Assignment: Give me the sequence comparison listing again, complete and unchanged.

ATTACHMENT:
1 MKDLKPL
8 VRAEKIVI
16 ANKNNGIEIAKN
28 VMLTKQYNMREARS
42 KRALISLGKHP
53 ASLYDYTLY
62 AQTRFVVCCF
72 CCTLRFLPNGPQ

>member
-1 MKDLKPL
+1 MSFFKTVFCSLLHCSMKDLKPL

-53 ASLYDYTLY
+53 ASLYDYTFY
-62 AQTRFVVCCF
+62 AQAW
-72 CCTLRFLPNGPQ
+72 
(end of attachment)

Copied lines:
1 MKDLKPL
8 VRAEKIVI
16 ANKNNGIEIAKN
28 VMLTKQYNMREARS
42 KRALISLGKHP
53 ASLYDYTLY
62 AQTRFVVCCF
72 CCTLRFLPNGPQ

>member
-1 MKDLKPL
+1 MSFFKTVFCSLLHCSMKDLKPL

-53 ASLYDYTLY
+53 ASLYDYTFY
-62 AQTRFVVCCF
+62 AQAW
-72 CCTLRFLPNGPQ
+72 